The numerous forms of epilepsy that can be categorized into two broad groups: (1) symptomatic epilepsy and (2) idiopathic epilepsy.  Symptomatic means that the cause of the seizures is known.  For example, seizures caused by an injury to the head (which can be documented by history or examination) would be classified as symptomatic epilepsy.

In at least one-half of all cases epilepsy the cause is unknown. (Pedley, 1985)   This predominant category of epilepsy is classified as idiopathic, which means “disease without recognizable cause.”  (Thomas, 1973)

Historically, idiopathic epilepsy has been called by several names.  “Cases of epilepsy in which no cerebral lesion can be demonstrated are labeled as idiopathic, cryptogenic, essential, pure, primary or true.”   (Epilepsy Foundation of America, 1975, p. 17)   The historical designation of idiopathic epilepsy as “true” epilepsy is important because it was the term used by Edgar Cayce in his psychic readings on epilepsy.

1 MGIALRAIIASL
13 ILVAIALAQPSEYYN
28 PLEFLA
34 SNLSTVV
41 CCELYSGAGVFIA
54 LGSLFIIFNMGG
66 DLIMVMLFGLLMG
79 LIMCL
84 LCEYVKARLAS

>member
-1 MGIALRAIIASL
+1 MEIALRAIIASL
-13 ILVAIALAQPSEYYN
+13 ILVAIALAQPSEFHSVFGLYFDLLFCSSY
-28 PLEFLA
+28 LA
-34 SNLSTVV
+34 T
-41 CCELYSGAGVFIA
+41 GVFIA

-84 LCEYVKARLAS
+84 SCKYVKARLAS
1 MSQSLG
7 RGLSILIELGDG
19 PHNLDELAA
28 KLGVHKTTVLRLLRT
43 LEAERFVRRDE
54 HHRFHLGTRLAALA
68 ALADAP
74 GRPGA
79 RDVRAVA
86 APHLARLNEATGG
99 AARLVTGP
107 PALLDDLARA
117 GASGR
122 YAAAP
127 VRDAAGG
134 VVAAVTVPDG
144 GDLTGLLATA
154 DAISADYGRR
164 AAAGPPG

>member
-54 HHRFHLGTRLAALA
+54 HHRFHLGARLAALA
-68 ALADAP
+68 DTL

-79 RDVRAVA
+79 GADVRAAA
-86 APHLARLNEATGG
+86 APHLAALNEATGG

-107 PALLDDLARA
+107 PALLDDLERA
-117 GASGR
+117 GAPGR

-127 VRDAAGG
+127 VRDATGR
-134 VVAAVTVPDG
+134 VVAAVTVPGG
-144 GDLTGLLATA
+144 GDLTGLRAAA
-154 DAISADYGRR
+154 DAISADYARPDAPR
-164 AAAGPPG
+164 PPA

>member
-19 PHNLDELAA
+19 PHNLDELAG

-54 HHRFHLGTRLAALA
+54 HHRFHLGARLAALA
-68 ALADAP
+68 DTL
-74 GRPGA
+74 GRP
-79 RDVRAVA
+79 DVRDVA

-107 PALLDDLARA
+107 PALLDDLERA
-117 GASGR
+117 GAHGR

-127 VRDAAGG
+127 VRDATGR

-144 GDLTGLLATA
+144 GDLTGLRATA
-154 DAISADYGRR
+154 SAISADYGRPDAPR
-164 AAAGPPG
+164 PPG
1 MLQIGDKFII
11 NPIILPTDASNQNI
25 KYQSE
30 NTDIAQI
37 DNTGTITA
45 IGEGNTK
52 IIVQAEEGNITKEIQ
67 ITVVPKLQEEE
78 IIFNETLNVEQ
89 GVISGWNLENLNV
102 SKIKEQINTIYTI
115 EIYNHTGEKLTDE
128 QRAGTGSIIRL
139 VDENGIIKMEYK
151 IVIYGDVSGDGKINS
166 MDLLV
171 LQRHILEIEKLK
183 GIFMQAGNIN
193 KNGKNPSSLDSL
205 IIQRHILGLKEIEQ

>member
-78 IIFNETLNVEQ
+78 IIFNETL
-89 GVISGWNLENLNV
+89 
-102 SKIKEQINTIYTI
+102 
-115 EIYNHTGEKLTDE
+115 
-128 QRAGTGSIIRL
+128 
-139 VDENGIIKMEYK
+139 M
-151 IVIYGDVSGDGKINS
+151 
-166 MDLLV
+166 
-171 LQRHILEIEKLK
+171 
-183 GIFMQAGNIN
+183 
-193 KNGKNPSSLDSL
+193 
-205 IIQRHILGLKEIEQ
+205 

Edgar Cayce on Epilepsy

Edgar Cayce (1877-1945) was a prominent figure in the development of the holistic medicine movement in America.  Practicing as a medical clairvoyant, Cayce is reported to have voluntarily entered an altered state consciousness (trance) in which he gave psychic dissertations on various subjects including the health status of individuals who sought his assistance.  Cayce gave over 14,000 of these psychic readings including over two hundred that discuss various aspects of epilepsy.

In contrast to mainstream medicine that focuses almost entirely on the brain as the dysfunctional organ in epilepsy, Cayce focused on peripheral systems (especially the autonomic nervous system, digestive tract, and lymphatic system) which in turn produce reflexes resulting in brain seizures.